News By Department: Plant and Soil Sciences
Video by Michaela Parker
Muscadines are a great fruit to grow at your home, especially here in Mississippi. They thrive in warm, humid weather, making them the perfect fruit to grow in your backyard! If you have been thinking about setting up a muscadine vineyard, here are a few tips to get you started.
Sweet potatoes and yams. They’re the same thing, right?
Not really. They look and taste different. Sweet potatoes (Ipomoea batatas) are sweeter with a smooth, thin skin. (Photo by Kevin Hudson)
Blueberries aren’t just delicious. They’re high in antioxidants, fiber, and vitamins, which is part of the reason they have gained popularity in our kitchens. (Photo by Jonathan Parrish/MSU Extension)
RAYMOND, Miss. -- Despite the weather challenges this year, most Mississippi pecan producers expect a good yield.
However, a wet spring and late-summer drought could mean nut loss and lessened nut quality for some growers.
If you have caladiums in your landscape and want to be sure they come back next year, you’ll need to dig them up just before the first frost. Mississippi’s winters are too cold for the plants to survive in the ground.
If you want to grow muscadines at your home, choosing the right variety can be intimidating. With so many varieties to pick from, how do you know you’re picking the right one?
Fall is one of the best times to divide perennials, such as daylilies and irises. It is best to divide these kinds of plants when they are not blooming. If you don’t get this task done in fall, don’t worry. You can divide perennials throughout the winter and into early spring.
You’ve spent all summer planting and maintaining your garden or mowing your lawn and are ready for a break. But before you put your landscape to bed for a long winter’s nap, consider applying lime.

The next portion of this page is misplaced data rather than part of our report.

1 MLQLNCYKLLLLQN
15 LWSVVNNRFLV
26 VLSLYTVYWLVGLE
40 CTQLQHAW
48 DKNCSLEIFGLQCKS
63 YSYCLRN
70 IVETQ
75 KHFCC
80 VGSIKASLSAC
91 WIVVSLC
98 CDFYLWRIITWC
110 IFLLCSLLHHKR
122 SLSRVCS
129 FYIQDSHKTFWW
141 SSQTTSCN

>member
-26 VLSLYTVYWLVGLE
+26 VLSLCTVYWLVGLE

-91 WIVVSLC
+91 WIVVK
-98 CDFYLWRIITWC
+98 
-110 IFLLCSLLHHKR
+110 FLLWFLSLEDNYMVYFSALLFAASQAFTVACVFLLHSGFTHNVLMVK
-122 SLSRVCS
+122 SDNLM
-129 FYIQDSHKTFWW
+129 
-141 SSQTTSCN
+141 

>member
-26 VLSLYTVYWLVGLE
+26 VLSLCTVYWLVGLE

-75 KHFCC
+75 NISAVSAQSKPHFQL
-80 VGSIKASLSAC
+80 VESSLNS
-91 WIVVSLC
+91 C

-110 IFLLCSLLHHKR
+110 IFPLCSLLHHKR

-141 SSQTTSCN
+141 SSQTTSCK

People can learn about timely topics related to muscadine vines during the 2019 Muscadine Field Day Aug. 29 in Carriere.
If you planted fall tomatoes, soon you’ll need to install a support system to keep the branches and fruit off the ground. There are three different systems for supporting tomatoes: staking, trellising, and caging.
Mississippi forage producers can grow a bountiful crop, but they are fighting wet weather and pests to harvest all of it.
Rocky Lemus, forage and grazing specialist with the Mississippi State University Extension Service and researcher with the Mississippi Agricultural and Forestry Experiment Station, said hay harvest is about 5% behind where it was this time last year.
Pruning is a task I put off, and my blueberry bushes serve as a testament to this fact. Mainly, I am unsure how to do it correctly most of the time and don’t want to kill my plants.
All of Mississippi’s 2019 cotton crop has emerged, but it’s off to a slow start.
Of approximately 700,000 acres of cotton planted statewide this year, 57% is rated fair or worse by the U.S. Department of Agriculture as of July 8.
A new floral design course intended to enhance skills and inspire community volunteerism is now easily accessible to floral enthusiasts statewide.
If edibles are on your list for the landscape or garden this year, check out the list of Mississippi Medallion winners. They are proven performers when it comes to our Mississippi climate.
Our horticulture experts help select several plants, including fruits and vegetables, each year that make the cut.
Corn producers rushed to finish planting -- or replanting -- as much as sunny weather has allowed so far in May.
Floral enthusiasts can learn how to make a basic floral arrangement in the Sweet Mississippi Flower Bowl workshops this summer.
Do you want surefire performance in your landscape and vegetable garden, but don’t know what to look for when you go to the garden center?
Do you have a mysterious plant coming up in your yard and you’re not sure how it got there?
Extension has answers. Our experts can tell you what it is and the best ways to eradicate, control, or manage it.